While people vanish all the time, they tend to be found quite quickly in the event of their disappearance. However, sadly, it’s not always quite so fast. For beauty queen Tara Grinstead, from Georgia, the disappearance happened over twelve years ago and it’s only now that something might have come out that might help to locate her.
Who Is Tara
Growing up with the dream of being a teacher, Tara went to Middle Georgie College to study and to become closer to achieving her dream. By the age of 28, she was working as a successful history teacher at the Irwin County High School, based 55 miles out from her hometown. By 33, she’d earned a Masters’ Degree – despite all of this success, though, she’d worked to help out at beauty pageants.
Moving to the Miss Georgia Pageant, she’d made a major impact on the industry – but was about to find something rather horrifying.
In October 2005, she took part in a beauty pageant on the 22nd of the month, before going to a cookout with friends. On the 24th, she never appeared for work – very unlike her. Co-workers phoned the authorities as it was so out of character, and an investigation took place. However, all that was missing from her house or seemed out of place, was an unlocked car and the fact that her purse and keys were missing from the home. In the yard, though, a latex glove was found.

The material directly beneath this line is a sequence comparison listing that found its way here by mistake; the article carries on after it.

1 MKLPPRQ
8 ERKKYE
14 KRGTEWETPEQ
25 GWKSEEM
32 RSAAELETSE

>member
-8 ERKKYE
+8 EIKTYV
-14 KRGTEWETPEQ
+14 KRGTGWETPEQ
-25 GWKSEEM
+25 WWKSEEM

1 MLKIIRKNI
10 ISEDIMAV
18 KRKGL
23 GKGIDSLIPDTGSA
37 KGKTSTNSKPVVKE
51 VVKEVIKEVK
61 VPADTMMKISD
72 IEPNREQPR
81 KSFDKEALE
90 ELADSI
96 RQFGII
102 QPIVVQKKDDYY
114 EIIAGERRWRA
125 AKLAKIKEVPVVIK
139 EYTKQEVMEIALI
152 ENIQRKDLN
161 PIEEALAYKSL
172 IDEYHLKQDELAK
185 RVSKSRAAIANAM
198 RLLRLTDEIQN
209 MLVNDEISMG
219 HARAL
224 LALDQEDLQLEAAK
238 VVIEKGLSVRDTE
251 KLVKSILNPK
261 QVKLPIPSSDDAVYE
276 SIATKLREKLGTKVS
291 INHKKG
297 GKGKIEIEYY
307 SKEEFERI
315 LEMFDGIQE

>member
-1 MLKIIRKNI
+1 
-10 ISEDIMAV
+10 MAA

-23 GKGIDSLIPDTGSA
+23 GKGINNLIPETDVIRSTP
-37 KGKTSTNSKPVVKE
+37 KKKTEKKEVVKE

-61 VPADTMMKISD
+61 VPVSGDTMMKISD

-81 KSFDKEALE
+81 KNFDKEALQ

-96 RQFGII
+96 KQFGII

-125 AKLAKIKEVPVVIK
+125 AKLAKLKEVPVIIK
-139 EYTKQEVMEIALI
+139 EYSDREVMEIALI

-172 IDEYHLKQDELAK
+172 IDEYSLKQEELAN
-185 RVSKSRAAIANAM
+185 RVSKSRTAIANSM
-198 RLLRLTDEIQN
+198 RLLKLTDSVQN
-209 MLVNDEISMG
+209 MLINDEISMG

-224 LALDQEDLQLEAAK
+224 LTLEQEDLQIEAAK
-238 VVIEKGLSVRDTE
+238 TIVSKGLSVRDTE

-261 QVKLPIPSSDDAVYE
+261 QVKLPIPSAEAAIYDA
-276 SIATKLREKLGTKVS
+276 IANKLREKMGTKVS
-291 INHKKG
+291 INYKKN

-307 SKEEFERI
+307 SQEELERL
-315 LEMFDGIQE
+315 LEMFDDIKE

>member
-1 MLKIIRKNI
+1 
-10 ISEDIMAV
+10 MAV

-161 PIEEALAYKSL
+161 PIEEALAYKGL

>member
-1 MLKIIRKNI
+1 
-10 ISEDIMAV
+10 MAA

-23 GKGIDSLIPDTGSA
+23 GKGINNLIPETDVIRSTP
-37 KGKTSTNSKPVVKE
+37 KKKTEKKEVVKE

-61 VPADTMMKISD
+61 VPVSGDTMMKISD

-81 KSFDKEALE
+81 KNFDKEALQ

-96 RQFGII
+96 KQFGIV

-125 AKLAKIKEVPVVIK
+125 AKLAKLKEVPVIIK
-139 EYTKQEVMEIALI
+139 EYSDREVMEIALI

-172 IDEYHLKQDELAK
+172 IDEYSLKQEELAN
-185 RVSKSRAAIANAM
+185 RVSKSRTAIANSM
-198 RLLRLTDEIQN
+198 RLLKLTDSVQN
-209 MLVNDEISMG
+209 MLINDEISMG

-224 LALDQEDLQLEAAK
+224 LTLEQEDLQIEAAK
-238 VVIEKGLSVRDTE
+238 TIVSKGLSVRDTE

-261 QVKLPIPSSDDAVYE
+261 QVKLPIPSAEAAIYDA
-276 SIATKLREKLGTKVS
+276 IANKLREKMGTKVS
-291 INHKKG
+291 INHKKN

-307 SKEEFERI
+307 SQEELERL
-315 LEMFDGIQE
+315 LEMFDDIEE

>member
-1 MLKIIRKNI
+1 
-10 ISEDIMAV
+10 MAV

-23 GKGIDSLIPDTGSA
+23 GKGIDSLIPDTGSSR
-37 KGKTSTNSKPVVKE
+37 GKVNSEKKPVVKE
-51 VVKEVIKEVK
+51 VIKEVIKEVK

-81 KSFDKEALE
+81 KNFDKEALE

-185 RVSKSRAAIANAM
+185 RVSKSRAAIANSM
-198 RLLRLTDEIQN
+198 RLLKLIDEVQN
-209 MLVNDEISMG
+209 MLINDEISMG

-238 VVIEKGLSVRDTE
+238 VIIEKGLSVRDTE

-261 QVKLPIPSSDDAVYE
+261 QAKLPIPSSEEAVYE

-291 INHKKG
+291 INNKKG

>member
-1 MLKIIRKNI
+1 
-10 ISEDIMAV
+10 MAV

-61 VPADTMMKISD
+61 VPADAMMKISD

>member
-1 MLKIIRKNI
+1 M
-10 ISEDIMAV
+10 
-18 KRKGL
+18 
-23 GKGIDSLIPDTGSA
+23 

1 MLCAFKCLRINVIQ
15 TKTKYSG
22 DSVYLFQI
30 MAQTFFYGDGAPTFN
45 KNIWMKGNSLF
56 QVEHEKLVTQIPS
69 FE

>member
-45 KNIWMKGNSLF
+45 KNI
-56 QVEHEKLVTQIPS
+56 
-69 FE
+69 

The Georgia Bureau of Investigation were brought in to try and find an answer to this odd situation. Save for the glove and a lamp that was found to be smashed in the bedroom, though, nothing really stood out. Her local community set up the Tara Grinstead Command Centre, and began to do everything they could to try and find where she had gone to.
The Search Behins
Websites were managed, phone-lines were manned and information was asked for as an entire town halted to try and find someone who was so revered locally. Over 100 people were interviewed, and the situation became one of the largest missing persons’ case in the history of the entire state. Even with a six-figure reward, however nobody had any pertinent details.
In 2008, the first piece of potentially useful evidence turned up when the latex glove was discovered to have DNA within. In 2009, a horrifying video was found by a man claiming to have killed sixteen women, and people began to connect the dots. While the video was only a hoax, and that the man had nothing to do with Tara or her potential death, it left the community hurt.
Eventually, Tara was declared legally dead by the investigation team. In 2016, though, some new information came to the fore that might be of use came out. Payne Lindsey, a podcaster, started a crime podcast, Up and Vanished, that grew in popularity. He travelled to Ocilla to try and do some digging into this curious, terrifying case.
Six months after the first episode of the podcast being released, the police received a tip-off.
Local lady Brooke Sheridan told investigators that a man called Ryan Duke had told her man, Bo Dukes, that he had killed Tara, and that they worked together to get rid of the body. Arrested on a murder charge, Ryan was found to have matching DNA to that of the glove.
Bo himself is awaiting trial, too, for concealing the murder – and is likely to serve as a lead witness in the trial against Ryan.
This tragic story shows how easy it is for a community to both come together and to conceal information from just one tiny source. May Tara rest in peace.